(1) Value of UPR at the end of the financial year


Value of UPR at  100 units of daily premium written




The whole premium written during the first day becomes earned at the end of the year.



1/365 of the premium written during the second day remains unearned at the end of the year.


2/365* 100

2/365 of the premium written during the third day remain unearned at the end of the year.



363/365* 100     

363/365 of the premium written during the 364th day remain unearned at the end of the year.


364/365* 100                                                            

364/365 of the premium written during the last day remain unearned at the end of the year.


It is now easy to see that UPR as a part of the annual GWP is displayed by the following formula:


\small \frac{0+1+2+3+....+364}{365}*100=\left (\frac{\sum_{i=0}^{364}i}{365} \right )*100=\frac{\frac{364*365}{2}}{365}*100=18200


It should be noted that according to the model, at the end of the financial year there could not be any unearned premiums left from previous years, nor UPR as a part of premiums written in previous years, and that is because the contracts are annual.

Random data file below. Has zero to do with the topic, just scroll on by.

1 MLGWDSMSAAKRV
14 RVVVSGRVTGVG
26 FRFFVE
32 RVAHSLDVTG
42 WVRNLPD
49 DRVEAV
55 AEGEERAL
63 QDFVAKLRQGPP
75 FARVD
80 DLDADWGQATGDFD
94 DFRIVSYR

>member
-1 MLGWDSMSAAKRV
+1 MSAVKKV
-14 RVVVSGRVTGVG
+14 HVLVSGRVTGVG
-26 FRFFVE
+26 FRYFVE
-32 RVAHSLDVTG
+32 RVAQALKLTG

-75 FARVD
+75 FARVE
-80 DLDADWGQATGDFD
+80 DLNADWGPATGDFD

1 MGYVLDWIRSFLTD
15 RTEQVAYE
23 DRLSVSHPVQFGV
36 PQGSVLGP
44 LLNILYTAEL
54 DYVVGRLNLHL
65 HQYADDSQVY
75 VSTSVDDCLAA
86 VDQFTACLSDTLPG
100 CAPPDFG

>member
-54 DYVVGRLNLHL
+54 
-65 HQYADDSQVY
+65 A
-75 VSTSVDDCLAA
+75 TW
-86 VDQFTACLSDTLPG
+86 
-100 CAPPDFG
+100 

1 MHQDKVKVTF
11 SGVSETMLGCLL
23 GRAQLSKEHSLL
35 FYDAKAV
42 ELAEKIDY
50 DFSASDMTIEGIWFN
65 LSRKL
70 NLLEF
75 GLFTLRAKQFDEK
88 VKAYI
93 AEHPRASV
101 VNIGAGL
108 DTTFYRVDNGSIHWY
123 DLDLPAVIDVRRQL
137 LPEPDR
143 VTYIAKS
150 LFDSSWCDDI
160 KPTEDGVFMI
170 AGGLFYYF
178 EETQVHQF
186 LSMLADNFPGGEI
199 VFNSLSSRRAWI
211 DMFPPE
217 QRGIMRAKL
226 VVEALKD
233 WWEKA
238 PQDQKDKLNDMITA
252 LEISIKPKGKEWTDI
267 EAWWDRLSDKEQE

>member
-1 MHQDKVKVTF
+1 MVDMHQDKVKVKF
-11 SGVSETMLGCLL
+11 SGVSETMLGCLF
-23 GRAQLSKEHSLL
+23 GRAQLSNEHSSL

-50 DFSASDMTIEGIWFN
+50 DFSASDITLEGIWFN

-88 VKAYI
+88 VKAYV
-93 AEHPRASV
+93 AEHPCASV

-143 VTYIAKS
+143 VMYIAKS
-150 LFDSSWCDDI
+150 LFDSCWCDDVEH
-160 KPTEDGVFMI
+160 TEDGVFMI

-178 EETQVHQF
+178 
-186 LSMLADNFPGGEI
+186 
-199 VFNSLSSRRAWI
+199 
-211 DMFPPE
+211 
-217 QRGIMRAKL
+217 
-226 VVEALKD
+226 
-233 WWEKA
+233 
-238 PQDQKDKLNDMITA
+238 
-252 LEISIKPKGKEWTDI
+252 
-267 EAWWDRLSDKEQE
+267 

Now we can easily calculate DAC too, which is 18200 * 17.4% = 3166.8 units of currency.At the year end, these terms stand with the following form on the balance sheet:





Acquisition Costs (AC)








Administrative expenses (AdC)


In calculating the portion of the technical result, formed by the observed components, we will take into account the values of the UPR and DAC at the end of the previous year, which are same as current ones, ceteris paribus. The general formula for the result sought is as follows:


\small TR_{y1}=(GWP_{y1}-UPR_{y1}+UPR_{y0})-(AC_{y1}+AdC_{y1}-DAC_{y1}+DAC_{y0}),


where indices y1 and y0 indicate the values of components respectively at the end of the current financial year and at the end of the previous one.

Substituting in the formula, we obtain: